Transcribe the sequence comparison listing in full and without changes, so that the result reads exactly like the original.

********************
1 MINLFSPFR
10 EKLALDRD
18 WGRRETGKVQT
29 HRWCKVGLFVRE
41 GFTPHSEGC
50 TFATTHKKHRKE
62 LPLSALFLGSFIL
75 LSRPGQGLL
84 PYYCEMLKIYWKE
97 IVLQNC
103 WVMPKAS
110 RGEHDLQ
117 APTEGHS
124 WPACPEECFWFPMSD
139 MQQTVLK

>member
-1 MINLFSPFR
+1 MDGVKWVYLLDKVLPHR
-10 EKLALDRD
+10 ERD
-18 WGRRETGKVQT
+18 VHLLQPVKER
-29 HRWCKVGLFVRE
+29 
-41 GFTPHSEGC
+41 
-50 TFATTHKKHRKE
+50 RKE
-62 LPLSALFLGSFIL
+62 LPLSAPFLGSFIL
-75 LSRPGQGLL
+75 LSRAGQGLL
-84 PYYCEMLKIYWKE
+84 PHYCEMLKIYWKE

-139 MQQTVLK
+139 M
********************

1 MINLFSPFR
10 EKLALDRD
18 WGRRETGKVQT
29 HRWCKVGLFVRE
41 GFTPHSEGC
50 TFATTHKKHRKE
62 LPLSALFLGSFIL
75 LSRPGQGLL
84 PYYCEMLKIYWKE
97 IVLQNC
103 WVMPKAS
110 RGEHDLQ
117 APTEGHS
124 WPACPEECFWFPMSD
139 MQQTVLK

>member
-1 MINLFSPFR
+1 MDGVKWVYLLDKVLPHR
-10 EKLALDRD
+10 ERD
-18 WGRRETGKVQT
+18 VHLLQPVKER
-29 HRWCKVGLFVRE
+29 
-41 GFTPHSEGC
+41 
-50 TFATTHKKHRKE
+50 RKE
-62 LPLSALFLGSFIL
+62 LPLSAPFLGSFIL
-75 LSRPGQGLL
+75 LSRAGQGLL
-84 PYYCEMLKIYWKE
+84 PHYCEMLKIYWKE

-139 MQQTVLK
+139 M